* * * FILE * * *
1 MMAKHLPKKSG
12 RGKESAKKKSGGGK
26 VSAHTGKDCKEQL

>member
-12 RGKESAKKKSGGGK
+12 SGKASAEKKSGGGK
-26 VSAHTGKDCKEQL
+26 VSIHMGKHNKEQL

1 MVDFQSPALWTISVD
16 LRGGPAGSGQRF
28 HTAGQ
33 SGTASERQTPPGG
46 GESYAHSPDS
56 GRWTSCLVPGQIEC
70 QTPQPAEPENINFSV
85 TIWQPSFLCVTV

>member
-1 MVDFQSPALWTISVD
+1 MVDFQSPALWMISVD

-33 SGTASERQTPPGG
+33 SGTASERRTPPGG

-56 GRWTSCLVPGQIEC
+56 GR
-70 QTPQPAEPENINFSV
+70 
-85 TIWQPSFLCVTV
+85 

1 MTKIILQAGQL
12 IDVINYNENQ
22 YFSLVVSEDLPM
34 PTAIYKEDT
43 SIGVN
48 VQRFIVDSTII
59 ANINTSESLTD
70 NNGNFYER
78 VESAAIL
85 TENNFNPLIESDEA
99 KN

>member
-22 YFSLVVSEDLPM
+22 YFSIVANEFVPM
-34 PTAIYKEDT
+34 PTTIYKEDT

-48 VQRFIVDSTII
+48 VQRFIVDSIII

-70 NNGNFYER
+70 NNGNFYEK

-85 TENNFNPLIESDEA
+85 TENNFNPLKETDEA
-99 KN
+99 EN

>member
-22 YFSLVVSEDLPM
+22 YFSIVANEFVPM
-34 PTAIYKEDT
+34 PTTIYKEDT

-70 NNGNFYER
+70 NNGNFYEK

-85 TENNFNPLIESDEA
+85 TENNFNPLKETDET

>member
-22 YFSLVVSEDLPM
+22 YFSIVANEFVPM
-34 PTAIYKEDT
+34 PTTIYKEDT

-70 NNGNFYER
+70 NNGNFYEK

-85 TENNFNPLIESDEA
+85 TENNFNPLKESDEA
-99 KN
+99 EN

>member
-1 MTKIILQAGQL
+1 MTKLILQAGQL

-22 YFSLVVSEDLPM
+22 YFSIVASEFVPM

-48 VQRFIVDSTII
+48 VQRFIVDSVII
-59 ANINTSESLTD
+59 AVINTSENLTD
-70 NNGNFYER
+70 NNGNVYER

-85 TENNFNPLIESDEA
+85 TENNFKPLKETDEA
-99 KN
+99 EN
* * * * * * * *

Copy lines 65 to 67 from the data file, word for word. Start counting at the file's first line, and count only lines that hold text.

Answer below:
+34 PTTIYKEDT

-70 NNGNFYER
+70 NNGNFYEK